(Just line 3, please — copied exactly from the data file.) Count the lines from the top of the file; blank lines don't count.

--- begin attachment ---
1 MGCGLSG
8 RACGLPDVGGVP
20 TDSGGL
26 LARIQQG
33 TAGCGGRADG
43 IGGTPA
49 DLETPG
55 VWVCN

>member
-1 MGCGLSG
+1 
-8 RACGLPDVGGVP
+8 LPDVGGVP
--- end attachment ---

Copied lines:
20 TDSGGL